e-Library of Evidence for Nutrition Actions (eLENA)

Exclusive breastfeeding to reduce the risk of childhood overweight and obesity

Biological, behavioural and contextual rationale

WHO technical staff
September 2014

The positive impact of breastfeeding on lowering the risk of death from infectious diseases in the first two years of life is now well-established (1). A mounting body of evidence suggests that breastfeeding may also play a role in programming noncommunicable disease risk later in life (2-13) including protection against overweight and obesity in childhood (2-6).

While the precise pathways underlying the potential protective effect of breastfeeding on overweight and obesity remain unknown, several plausible mechanisms have been proposed. Exclusive breastfeeding precludes inappropriate complementary feeding practices such as early introduction of complementary foods that could lead to unhealthy weight gain. Protein and total energy intake, as well as the amount of energy metabolised, are higher among formula-fed infants relative to breastfed (14,15), leading to increased body weight during the neonatal period (10) and data suggests that both higher protein intake (16) and weight gain (17) early in life is positively associated with the development of obesity later in childhood. Differences in release of insulin and other pancreatic and gut hormones have also been observed between breastfed and formula-fed infants, with formula feeding leading to higher plasma levels of insulin which in turn would stimulate fat deposition and early development of adipocytes, the cells that store fat (18). Breast milk itself contains hormones and other biological factors involved in the regulation of food intake and energy balance which may help shape long-term physiological processes responsible for maintaining energy balance (19). By moderating the impact of physiological processes that promote weight gain during infancy, breastfeeding might assist in “programming” an individual to be at reduced risk for overweight and obesity later in life (20).

Despite the numerous benefits of breastfeeding, breastfeeding rates remain low in many parts of the world. Actions to increase the rate of breastfeeding include:

  • education and support of mothers throughout pregnancy and beyond;
  • support and protection of breastfeeding in the workplace;
  • implementation of the Baby-Friendly Hospital Initiative; and
  • implementation of and adherence to the International Code of Marketing of Breast-milk Substitutes.

Most of the studies on the long-term consequences of breastfeeding have been carried out in high-income countries. The limited number of studies conducted in low- and middle-income countries thus far have generally not shown the same protective effect of breastfeeding observed in high-income country settings (21-22), though the participants in the low- and middle-income country studies were not exclusively children (age range 15-41 years of age) (22), which may help to explain the lack of protective effective observed (e.g. the effect might be less pronounced in adults which would attenuate the overall effect). Additionally, differences in breastfeeding rates, available alternatives to breast milk (e.g. commercially manufactured, derived from animal sources), socioeconomic structure and other environmental and cultural factors may also explain some of the conflicting observations (21).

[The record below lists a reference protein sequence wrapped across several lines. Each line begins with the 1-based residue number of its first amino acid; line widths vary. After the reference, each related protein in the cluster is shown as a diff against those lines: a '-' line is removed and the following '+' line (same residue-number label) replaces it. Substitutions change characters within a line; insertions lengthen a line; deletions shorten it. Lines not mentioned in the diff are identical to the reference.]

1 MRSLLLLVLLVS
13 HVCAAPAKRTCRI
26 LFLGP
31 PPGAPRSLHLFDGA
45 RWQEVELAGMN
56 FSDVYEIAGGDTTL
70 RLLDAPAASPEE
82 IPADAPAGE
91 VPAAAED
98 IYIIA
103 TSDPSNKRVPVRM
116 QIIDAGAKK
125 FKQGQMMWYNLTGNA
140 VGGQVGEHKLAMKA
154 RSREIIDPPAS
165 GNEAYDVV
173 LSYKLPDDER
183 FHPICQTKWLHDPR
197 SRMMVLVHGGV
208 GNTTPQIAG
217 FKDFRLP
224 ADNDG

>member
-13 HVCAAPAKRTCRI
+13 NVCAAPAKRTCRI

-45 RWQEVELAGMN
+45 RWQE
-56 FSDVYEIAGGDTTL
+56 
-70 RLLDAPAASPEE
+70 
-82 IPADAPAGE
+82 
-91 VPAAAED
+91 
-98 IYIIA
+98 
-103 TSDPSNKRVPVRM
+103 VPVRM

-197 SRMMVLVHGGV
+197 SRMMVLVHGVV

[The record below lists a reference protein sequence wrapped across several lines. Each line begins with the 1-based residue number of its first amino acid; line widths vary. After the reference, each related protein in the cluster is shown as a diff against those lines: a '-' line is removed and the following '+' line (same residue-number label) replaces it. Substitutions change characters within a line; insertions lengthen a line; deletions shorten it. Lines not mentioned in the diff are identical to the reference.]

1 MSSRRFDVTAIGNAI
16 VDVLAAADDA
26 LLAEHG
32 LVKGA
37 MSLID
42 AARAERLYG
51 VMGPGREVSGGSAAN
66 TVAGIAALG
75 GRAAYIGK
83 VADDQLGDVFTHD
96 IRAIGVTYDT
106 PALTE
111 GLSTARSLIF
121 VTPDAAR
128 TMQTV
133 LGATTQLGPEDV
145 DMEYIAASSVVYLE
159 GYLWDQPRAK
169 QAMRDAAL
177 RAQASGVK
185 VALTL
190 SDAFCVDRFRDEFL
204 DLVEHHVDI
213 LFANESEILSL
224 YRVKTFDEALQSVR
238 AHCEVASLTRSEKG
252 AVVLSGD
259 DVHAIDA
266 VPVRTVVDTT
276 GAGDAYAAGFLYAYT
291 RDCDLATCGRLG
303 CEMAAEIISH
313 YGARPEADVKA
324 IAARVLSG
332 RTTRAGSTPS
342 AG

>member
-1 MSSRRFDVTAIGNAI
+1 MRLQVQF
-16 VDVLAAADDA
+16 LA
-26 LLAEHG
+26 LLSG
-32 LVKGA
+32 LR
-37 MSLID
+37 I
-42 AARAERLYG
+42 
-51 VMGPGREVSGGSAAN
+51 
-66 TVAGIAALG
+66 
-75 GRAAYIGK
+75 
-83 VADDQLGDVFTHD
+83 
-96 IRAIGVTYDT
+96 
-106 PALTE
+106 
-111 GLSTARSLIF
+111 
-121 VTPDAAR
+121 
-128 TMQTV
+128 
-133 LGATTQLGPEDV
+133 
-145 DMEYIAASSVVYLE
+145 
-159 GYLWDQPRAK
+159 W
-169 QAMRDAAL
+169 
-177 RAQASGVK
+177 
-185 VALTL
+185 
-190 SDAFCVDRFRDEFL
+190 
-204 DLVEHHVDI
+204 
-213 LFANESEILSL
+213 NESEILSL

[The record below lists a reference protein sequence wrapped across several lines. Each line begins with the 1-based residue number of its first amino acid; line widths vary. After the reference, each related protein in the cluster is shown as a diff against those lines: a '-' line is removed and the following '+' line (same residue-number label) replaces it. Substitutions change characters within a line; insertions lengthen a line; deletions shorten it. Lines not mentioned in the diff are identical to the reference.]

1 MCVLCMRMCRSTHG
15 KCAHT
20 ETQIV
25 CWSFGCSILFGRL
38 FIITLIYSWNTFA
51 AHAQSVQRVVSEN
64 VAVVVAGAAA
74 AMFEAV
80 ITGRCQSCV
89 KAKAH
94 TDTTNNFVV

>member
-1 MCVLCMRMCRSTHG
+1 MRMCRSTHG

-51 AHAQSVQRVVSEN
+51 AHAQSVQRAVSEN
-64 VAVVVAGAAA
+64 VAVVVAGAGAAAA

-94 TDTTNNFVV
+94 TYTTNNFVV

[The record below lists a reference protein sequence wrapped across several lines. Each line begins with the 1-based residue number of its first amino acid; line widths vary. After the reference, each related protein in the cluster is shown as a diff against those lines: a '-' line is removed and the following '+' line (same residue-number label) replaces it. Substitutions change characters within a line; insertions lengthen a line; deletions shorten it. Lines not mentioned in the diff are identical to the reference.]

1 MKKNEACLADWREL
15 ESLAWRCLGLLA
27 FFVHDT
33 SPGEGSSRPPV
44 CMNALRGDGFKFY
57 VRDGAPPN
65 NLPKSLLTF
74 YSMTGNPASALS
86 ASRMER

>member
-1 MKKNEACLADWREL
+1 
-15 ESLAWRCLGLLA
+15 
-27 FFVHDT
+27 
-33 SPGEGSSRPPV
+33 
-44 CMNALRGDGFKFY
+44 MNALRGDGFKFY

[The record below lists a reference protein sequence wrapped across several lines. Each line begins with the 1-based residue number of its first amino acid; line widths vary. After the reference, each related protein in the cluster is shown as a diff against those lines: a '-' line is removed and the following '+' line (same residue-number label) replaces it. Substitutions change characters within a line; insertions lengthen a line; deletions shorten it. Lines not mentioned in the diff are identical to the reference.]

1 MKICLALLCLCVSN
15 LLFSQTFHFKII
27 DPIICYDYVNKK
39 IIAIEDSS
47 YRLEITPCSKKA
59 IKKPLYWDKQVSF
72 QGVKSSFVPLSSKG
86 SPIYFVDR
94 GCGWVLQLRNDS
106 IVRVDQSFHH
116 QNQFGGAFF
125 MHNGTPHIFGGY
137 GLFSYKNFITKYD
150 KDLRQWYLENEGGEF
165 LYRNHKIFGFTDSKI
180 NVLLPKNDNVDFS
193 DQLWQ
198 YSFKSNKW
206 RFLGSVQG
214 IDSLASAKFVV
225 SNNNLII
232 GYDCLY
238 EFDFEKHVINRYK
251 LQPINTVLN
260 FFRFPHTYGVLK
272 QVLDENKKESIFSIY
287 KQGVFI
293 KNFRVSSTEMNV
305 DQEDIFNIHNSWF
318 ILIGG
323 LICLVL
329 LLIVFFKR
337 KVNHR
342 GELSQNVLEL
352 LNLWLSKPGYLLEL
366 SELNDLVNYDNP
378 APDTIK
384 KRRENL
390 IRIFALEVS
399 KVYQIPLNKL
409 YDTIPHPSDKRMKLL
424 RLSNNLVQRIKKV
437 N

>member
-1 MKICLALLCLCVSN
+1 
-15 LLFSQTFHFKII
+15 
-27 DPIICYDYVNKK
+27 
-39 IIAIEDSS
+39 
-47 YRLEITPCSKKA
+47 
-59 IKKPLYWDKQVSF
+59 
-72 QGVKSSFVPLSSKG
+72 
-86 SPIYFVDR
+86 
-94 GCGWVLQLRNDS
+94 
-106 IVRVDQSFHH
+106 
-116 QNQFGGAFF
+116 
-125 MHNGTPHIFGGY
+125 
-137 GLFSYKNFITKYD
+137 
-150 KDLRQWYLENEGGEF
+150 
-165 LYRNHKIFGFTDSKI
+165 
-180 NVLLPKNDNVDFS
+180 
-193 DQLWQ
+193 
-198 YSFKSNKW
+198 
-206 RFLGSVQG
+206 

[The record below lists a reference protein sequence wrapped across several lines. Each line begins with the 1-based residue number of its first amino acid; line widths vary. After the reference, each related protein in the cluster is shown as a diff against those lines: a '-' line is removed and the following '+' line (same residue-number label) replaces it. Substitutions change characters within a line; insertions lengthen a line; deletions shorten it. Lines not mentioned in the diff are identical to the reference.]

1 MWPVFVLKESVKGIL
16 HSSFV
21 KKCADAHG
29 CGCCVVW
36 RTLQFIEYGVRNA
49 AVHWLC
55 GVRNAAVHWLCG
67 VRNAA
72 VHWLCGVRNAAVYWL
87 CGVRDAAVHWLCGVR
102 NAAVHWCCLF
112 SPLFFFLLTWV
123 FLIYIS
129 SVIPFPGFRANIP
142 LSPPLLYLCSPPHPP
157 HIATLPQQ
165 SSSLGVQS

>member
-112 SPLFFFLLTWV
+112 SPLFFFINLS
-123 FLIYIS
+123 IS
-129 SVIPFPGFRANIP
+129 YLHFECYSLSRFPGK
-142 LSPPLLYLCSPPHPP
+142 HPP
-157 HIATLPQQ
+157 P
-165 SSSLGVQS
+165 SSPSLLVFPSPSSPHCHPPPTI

While it is considered unethical to randomly allocate subjects not to receive breast milk, well-conducted randomized controlled trials comparing intensive or comprehensive education to standard hospital care on long-term health outcomes may help to control for many of the confounding factors described above and thus further clarify the association between breastfeeding and long-term health outcomes. Very few such studies have been conducted to date; an intent to treat analysis of data from a large trial conducted in Belarus, comparing hospitals incorporating feeding practices and policies modelled on the Baby-friendly Hospital Initiative (23) to those following standard feeding practices, demonstrated a significant association only between breastfeeding and IQ in children (24). In addition, most studies included in meta-analyses have made different comparisons in terms of exclusively breastfed, ever breastfed and mixed feeding to never breastfed as well as differences in duration of breastfeeding. Further research is needed that assesses the impact of exclusive breastfeeding for longer periods of time and which takes into consideration various contextual factors, particularly in low- and middle-income countries, some of which are experiencing rapidly increasing rates of obesity (25).

Based on the available evidence, breastfeeding appears to provide some level of protection against childhood overweight and obesity. Together with other targeted nutrition interventions, breastfeeding can therefore be an important component of strategies to reduce the risk of overweight and obesity in children.


References